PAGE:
However, there was a fourth aspect to success in right-wing elections. It is support for wealthy companies that often fund centre-rights. Rights tended to favor large corporations when the interests of large corporations were at odds with market-supporting philosophies (such as opposition to monopoly).
The combination of economic and social development has since destroyed this early centre-right compact. With the rise of more radical right-wing ideas, new challenges and opposition to the role of government in the welfare state and economy arose. A new anti-regulatory philosophy popularized by Milton Friedman and other free market thinkers gained momentum in the 1980s under British Prime Minister Margaret Thatcher and US President Ronald Reagan. And in the 1990s, the collapse of the Soviet Union gained even more momentum. This was an event that nullified the important discussion of social democracy for the welfare state. That is, it was necessary to prevent the demands of full socialism in the working class.
Thatcher and Reagan’s deregulation agenda has helped increase inequality over the last 40 years, which has accelerated globalization and automation, undermining the feasibility of Burke’s traditionalist and communitarian nationalism. At the same time, the rise of billionaires and billions of billionaires in favor of the right-wing media has ridiculed their commitment to competitive markets.
Once again, the right needs to reinvent itself. Former German Prime Minister Angela Mercer’s policies, which have begun to resemble core social democratic measures in the last decade, and British Prime Minister Boris Johnson’s sneaky efforts to revive Disraeli’s one-nation conservatism , Shows how the central right wing goes. However, these attempts are unlikely to succeed because they are not commensurate with the rights and the seriousness of the challenges facing the world.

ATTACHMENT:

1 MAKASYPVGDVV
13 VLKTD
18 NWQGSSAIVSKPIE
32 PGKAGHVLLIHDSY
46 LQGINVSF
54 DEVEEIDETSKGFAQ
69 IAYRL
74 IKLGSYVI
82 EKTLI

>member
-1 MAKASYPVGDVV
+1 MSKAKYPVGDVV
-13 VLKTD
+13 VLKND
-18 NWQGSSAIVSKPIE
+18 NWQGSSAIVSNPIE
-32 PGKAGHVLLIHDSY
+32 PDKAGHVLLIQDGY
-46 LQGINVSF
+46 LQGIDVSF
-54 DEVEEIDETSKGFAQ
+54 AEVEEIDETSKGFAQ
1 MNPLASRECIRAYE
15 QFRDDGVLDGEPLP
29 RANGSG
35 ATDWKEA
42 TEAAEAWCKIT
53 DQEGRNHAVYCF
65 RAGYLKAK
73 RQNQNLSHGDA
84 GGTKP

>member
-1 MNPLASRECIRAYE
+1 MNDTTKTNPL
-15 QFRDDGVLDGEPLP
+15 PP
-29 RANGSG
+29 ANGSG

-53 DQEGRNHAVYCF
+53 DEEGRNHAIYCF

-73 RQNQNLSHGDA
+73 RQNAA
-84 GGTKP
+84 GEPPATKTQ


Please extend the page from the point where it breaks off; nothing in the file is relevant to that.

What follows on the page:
Centre-right parties need to undergo major transformation in order to effectively address the causes of inequality and the challenges posed by globalization and big tech. American conservatives may find this process particularly difficult given their historical loyalty to large corporations and the ultra-rich. Indeed, they have long abandoned Burke’s ideas to stick to power in some way. From Richard Nixon’s ironic southern strategy to today’s Republican oppression law, US rights have long relied on the imbalanced distribution of power in the US political system to right-wing rural areas.
Given the changing demographics of more urban and educated voters and growing dissatisfaction with economic stagnation, this strategy cannot work forever. American rights either admit that it has to change, or become more aggressive, dependent on a small number of voters, and ultimately oppose democracy itself. ..
The Republican Party’s support for former President Donald Trump suggests that the Republican Party has chosen the second option. This means that the United States is heading into an era of deeper polarization and dysfunctional governance. There are unlikely to be meaningful policies to address inequality, climate change, and the overwhelming dominance of large tech companies. To make matters worse, the rise of oppressive authoritarianism following the recovery of the Trumpian in 2024 cannot be ruled out. — Project Syndicate

•• Daron Acemoglu, a professor of economics at MIT, is a co-author of Why Nations Fail: The Origins of Power, Prosperity and Poverty (co-authored with James A. Robinson). When Narrow Corridor: The fate of nation, society, and freedom.